Although the small scattered units of Australia's forest industries are mainly of low individual productivity, their prevalence has the off-setting advantage of permitting a surprisingly high level of silviculture and forest productivity for such a relatively undeveloped country. This point may be worth careful consideration elsewhere.
Perhaps the most instructive feature of the tour from the utilization point of view was the visit to the Melbourne laboratory of the Division of Forest Products of the Commonwealth Scientific and Industrial Research Organization. The Group was most impressed by the happy balance between basic and applied research achieved and found that the talks and demonstrations presented by the staff served to bring the whole tour into perspective. The following impressions are grouped by class of product.
Lumber (sawn timber)
The studies of seasoning and the phenomenon of collapse in drying conducted by C.S.I.R.O. and the reconditioning treatment developed to reconstitute collapsed timber are of broad significance. The generally, good qualities resulting from the application of this treatment in the ash group of eucalypts have been realized in Australia only in recent years and are not yet sufficiently appreciated in other countries where these species may be grown.
The close utilization of small dimension conifer thinnings to produce flooring and case lumber was especially interesting.
Fuelwood, charcoal and distillates
Production of charcoal and wood distillates, as seen at Wundowie, Western Australia, is of interest to countries suffering from fuel short ages. The possibility of using mallees for firewood production or for the distillation of Eucalyptus oils from the leaves may have application in semi-arid countries.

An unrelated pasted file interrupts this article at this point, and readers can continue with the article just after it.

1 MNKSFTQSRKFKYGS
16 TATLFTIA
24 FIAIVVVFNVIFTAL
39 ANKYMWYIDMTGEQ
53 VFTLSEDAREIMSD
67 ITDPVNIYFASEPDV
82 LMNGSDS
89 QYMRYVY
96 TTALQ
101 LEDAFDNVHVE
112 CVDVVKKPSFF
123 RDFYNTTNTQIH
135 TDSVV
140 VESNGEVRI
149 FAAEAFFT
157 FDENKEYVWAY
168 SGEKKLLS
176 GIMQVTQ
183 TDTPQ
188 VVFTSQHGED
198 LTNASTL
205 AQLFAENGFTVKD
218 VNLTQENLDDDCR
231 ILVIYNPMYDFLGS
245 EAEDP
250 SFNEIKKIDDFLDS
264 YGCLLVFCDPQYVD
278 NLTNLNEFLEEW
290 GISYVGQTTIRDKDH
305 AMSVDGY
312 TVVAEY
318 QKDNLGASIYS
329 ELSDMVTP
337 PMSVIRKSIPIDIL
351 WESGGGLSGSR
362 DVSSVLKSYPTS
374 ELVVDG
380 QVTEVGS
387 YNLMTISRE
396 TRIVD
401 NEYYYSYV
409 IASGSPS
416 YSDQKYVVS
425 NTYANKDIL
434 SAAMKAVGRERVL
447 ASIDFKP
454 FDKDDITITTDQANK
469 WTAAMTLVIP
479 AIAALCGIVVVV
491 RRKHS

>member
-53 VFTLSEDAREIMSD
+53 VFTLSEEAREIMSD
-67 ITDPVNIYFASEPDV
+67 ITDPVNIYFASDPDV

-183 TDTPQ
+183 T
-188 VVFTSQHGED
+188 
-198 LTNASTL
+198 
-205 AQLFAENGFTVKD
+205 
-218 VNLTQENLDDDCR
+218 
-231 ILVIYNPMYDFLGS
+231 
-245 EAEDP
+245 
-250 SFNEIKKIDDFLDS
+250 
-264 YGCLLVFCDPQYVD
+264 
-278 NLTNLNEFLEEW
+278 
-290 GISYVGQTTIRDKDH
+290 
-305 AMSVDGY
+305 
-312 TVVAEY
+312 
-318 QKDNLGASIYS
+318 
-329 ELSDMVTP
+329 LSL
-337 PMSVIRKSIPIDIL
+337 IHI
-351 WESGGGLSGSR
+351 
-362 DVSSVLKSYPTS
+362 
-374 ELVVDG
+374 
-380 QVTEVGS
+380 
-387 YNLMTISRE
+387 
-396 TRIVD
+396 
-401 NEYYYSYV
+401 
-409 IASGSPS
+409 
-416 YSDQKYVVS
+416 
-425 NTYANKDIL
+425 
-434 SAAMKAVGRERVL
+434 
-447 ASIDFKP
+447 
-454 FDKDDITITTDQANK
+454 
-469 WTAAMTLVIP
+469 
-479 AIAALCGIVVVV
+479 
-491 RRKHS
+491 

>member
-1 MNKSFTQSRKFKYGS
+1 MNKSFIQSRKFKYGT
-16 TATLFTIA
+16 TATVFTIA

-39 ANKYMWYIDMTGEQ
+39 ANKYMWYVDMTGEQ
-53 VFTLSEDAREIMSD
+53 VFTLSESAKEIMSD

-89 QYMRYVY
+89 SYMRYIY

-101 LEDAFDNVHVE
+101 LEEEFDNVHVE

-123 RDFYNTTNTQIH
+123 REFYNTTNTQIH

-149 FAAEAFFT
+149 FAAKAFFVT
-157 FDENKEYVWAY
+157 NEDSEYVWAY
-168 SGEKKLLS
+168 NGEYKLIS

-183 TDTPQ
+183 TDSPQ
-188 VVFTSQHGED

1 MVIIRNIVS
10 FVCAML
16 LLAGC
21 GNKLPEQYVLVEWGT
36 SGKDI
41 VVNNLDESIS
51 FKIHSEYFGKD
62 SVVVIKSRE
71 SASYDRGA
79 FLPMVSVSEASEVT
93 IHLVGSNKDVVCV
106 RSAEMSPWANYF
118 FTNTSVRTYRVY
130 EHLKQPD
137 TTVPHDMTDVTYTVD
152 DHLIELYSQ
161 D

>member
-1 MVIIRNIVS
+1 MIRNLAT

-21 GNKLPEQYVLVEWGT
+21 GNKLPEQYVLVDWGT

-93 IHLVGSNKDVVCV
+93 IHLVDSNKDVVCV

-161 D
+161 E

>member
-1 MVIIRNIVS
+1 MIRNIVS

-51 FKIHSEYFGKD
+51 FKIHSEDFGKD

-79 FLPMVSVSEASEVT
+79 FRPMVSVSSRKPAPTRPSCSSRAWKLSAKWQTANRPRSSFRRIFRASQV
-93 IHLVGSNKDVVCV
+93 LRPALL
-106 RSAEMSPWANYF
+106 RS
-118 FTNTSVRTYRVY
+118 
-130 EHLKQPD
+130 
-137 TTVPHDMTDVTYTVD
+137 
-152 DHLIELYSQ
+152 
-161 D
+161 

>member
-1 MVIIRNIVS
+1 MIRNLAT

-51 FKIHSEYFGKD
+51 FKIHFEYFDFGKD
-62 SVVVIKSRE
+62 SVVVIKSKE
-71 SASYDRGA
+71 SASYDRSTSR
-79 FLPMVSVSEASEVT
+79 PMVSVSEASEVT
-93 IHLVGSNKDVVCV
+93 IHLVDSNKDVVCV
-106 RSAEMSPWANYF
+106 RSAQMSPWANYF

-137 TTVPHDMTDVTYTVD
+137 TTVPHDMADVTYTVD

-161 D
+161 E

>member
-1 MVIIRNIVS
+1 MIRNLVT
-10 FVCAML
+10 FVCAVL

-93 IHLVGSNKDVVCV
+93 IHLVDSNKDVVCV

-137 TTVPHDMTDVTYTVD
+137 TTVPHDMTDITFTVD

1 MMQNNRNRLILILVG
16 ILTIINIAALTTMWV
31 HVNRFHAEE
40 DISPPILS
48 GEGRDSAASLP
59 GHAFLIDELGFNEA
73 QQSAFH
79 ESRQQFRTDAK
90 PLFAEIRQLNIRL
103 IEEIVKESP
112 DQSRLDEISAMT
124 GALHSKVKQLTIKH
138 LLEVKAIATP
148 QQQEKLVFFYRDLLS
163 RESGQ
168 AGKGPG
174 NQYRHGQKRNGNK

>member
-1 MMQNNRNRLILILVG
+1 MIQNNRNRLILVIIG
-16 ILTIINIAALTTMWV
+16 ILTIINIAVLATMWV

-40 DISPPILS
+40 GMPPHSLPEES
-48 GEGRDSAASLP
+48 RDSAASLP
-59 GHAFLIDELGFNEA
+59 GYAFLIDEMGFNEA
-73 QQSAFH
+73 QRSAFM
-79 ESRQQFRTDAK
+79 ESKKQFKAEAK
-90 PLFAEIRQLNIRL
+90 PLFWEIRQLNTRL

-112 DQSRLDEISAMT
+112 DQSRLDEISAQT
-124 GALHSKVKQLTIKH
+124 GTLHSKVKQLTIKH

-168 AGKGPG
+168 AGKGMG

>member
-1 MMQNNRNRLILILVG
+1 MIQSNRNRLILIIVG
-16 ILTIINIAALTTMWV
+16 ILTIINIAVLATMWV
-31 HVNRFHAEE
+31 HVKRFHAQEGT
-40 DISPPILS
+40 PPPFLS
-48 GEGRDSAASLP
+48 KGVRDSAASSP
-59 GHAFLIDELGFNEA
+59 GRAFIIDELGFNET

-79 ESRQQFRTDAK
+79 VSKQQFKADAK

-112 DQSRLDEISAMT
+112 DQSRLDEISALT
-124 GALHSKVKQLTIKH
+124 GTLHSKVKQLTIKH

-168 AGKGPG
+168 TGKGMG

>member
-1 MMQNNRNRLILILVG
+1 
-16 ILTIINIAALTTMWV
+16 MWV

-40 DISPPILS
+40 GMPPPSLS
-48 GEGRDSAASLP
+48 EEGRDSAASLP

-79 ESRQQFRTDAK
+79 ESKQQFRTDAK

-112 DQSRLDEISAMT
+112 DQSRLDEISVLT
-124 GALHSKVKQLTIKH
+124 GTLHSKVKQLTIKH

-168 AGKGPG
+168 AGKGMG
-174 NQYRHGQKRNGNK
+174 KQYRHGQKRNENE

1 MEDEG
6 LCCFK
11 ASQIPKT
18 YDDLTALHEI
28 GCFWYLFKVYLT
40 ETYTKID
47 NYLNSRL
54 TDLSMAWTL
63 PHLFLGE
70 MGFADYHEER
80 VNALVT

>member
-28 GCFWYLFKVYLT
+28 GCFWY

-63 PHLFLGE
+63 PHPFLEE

Posts and poles
Observations made during the tour should enable the selection of species to produce more durable transmission poles than those used at present. It was, however, noted that there was a tendency towards preservation of Eucalyptus in the round, and the technique of treatment of power poles is significant in this respect.
Eucalyptus astringens, the bark of which contains up to 40 percent of tannins and which, with an annual precipitation of 20 inches (500 mm.) or less, produces crops of bark on a short rotation as well as a timber of great toughness, is of potential value in areas with slight rainfall.
In view of the housing needs in most countries, much interest was taken in the production of hardboard. The Asplund process plant seen at Burnie, Tasmania, is notable for its utilization of wood waste, and the Masonite plant at Raymond Terrace, New South Wales, for the complete utilization of mixed forests of low quality.
The three paper mills seen, using respectively mechanical, soda and kraft processes, showed the possibilities of making high quality paper of many types from pulps produced wholly or partly from the relatively short fibered Eucalyptus wood. The market for smell conifer thinnings provided by this industry is of general interest.
Before the participants dispersed, a short report was drawn up summarizing in general terms what had been seen. A number of suggestions were made to FAO and to the Australian Forestry and Timber Bureau on possible follow-up action.